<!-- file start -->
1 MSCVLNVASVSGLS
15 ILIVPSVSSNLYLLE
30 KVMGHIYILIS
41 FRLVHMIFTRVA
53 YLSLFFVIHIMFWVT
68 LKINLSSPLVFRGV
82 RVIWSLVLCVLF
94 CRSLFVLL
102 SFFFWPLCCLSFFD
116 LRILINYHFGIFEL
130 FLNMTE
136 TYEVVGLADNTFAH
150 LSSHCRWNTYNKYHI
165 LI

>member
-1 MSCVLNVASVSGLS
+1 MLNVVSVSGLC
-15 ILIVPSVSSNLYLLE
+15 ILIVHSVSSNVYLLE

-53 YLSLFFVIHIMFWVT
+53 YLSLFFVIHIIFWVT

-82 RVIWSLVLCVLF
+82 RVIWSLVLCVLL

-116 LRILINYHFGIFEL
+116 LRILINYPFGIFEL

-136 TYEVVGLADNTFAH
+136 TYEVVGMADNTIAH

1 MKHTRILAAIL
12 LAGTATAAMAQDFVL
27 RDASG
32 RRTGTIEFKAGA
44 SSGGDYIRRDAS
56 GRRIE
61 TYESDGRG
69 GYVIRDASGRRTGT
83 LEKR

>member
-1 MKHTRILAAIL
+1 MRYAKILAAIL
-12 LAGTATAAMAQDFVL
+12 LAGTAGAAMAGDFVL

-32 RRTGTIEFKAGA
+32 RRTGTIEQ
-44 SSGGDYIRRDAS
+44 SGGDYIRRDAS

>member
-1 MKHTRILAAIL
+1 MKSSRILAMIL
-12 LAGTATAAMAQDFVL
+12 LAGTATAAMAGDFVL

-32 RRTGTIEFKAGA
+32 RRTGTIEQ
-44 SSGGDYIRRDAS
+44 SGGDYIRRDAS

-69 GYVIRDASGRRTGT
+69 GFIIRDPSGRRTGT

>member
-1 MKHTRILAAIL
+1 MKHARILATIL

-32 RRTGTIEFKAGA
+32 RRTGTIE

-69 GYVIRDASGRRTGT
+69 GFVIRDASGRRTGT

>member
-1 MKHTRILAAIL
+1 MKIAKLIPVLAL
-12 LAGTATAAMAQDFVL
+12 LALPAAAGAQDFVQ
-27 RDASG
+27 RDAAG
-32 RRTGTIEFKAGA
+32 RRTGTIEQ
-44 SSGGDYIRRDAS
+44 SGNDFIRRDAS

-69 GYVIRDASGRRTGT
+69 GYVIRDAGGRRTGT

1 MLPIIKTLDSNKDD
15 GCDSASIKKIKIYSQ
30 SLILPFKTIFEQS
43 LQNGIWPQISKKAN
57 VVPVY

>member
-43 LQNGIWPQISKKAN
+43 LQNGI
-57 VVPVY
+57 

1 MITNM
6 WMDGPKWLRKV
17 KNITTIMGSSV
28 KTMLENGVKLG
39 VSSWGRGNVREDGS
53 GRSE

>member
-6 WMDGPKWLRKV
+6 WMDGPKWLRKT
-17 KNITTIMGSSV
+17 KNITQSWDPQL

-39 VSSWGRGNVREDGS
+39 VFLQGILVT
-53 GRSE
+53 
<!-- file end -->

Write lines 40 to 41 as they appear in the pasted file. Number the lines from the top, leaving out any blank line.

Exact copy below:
-12 LAGTATAAMAQDFVL
+12 LAGTAGAAMAGDFVL